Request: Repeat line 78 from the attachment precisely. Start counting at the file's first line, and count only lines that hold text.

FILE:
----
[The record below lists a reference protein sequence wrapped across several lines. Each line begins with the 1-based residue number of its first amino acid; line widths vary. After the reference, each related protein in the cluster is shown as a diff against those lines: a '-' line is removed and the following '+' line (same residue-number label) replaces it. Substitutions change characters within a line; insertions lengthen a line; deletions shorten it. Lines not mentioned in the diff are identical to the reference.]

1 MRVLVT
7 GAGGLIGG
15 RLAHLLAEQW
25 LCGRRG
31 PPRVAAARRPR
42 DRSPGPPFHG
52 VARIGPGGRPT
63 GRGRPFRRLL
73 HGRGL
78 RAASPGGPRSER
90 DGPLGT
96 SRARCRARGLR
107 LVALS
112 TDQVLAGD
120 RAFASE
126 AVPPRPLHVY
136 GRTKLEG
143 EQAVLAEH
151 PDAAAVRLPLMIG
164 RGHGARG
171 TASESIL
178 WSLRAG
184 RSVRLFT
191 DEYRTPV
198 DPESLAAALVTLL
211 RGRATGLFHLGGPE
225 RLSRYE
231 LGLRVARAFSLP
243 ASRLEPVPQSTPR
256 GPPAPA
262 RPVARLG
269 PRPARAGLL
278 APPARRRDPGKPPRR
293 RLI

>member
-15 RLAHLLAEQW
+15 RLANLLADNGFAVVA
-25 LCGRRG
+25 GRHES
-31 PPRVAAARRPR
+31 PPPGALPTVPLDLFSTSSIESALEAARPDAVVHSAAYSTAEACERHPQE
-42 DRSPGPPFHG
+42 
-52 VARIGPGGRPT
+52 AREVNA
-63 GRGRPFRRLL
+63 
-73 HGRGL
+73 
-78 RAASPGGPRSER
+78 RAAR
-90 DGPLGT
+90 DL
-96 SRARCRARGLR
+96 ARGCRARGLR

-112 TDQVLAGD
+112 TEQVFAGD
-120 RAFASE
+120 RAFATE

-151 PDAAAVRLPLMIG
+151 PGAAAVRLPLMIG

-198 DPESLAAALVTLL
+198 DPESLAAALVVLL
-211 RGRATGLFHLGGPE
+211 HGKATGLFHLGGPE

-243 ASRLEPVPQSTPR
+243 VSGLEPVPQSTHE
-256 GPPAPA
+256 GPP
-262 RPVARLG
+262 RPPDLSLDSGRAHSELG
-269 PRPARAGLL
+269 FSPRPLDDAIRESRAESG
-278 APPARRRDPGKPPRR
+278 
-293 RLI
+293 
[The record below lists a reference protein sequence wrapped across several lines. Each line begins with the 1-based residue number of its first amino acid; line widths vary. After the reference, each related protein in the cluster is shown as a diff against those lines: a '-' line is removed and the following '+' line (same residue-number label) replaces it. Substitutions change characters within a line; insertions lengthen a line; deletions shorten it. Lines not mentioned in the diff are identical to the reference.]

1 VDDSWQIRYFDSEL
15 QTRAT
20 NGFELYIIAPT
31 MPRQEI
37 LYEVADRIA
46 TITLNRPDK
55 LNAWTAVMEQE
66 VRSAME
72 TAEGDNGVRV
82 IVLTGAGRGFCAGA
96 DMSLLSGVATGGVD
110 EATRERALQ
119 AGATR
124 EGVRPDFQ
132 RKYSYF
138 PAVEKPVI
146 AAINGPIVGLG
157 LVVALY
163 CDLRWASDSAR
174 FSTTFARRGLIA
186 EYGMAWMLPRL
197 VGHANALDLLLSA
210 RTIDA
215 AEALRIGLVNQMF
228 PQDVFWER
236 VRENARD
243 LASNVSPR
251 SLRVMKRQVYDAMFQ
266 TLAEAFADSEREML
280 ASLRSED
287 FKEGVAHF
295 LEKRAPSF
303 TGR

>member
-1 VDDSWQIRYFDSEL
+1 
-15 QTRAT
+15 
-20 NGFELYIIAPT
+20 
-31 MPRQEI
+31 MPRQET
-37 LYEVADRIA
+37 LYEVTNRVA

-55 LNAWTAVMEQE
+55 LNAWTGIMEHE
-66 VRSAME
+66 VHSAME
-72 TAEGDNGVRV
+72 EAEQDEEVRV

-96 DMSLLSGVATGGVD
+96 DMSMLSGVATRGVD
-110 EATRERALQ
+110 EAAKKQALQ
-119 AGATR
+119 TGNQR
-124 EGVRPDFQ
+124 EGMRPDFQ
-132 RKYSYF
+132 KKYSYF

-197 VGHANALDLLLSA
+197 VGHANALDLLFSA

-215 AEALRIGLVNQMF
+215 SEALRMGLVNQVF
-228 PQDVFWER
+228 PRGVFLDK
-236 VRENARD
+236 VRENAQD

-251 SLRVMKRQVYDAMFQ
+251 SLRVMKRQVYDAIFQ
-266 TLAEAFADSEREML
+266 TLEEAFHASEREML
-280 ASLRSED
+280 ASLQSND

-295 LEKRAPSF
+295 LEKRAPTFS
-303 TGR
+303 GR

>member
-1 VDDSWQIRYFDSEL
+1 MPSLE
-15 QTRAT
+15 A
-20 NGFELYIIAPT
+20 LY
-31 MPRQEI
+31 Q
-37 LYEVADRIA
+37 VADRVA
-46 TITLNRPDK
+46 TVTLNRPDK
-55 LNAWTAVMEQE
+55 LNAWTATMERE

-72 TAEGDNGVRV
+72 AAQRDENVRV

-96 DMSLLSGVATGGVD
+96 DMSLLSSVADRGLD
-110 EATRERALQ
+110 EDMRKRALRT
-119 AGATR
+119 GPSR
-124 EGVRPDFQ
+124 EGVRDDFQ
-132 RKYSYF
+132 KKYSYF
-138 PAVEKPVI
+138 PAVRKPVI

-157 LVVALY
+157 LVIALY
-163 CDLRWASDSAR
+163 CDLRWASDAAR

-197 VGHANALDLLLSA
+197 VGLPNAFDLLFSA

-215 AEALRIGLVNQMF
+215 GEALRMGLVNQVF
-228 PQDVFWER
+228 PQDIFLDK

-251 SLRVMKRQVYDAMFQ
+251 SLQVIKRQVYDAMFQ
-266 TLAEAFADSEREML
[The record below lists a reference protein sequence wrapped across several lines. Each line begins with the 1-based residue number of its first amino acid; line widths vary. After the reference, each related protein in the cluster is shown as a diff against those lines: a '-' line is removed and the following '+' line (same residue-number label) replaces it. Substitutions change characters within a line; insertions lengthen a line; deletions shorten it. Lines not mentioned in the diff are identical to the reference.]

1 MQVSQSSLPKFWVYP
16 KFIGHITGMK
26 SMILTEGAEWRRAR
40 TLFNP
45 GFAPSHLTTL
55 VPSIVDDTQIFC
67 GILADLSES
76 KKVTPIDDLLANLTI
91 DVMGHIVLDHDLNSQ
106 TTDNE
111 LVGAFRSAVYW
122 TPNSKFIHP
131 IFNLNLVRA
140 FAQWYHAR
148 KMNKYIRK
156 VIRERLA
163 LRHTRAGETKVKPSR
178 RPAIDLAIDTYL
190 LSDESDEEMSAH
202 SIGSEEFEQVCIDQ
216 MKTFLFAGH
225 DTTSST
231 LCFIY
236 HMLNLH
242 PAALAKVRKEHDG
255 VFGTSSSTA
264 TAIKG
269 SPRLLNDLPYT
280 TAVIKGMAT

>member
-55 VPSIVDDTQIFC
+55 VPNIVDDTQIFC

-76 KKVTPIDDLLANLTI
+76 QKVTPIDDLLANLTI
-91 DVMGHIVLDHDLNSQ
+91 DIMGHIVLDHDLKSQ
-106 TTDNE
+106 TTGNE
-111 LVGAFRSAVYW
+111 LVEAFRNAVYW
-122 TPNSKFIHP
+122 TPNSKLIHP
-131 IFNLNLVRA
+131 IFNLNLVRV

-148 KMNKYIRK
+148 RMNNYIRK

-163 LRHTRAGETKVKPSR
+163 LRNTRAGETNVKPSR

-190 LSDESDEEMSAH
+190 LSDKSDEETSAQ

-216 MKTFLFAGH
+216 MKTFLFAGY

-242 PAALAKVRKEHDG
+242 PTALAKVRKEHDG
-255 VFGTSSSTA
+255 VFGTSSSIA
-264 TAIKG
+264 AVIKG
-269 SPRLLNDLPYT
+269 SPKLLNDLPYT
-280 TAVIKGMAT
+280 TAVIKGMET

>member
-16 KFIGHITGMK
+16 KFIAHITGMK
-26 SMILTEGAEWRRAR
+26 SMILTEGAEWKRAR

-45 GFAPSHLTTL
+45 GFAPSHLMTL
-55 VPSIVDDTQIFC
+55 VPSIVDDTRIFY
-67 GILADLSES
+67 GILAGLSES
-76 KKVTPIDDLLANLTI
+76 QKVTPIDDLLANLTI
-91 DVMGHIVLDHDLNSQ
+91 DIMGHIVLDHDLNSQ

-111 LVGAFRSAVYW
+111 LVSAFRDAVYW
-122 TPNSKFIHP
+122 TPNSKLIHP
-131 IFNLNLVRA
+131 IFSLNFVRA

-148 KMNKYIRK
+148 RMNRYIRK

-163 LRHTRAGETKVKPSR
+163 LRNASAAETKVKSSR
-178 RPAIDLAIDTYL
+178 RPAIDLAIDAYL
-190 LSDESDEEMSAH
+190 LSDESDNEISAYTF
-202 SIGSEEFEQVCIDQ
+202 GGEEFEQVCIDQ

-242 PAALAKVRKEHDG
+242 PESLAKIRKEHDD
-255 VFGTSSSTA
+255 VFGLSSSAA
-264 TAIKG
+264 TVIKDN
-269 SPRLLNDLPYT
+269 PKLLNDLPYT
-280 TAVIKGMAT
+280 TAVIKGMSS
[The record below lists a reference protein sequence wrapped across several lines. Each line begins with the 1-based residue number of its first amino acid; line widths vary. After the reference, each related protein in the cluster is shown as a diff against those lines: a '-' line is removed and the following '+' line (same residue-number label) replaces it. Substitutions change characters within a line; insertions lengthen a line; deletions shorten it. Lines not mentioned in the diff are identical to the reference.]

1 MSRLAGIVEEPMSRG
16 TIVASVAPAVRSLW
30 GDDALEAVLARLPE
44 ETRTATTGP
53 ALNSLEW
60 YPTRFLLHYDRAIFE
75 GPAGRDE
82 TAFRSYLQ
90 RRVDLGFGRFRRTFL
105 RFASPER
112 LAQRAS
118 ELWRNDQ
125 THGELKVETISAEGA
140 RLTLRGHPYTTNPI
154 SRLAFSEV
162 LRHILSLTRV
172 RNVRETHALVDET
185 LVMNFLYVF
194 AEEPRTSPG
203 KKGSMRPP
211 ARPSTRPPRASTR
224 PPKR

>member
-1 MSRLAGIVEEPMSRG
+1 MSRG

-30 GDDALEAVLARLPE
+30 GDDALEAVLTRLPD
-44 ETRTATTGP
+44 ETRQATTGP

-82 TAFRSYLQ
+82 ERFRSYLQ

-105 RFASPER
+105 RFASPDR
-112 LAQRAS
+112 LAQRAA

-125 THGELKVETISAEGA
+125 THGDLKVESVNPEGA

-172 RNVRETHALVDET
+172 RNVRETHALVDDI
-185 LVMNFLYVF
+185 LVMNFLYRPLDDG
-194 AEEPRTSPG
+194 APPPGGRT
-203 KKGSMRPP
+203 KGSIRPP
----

+293 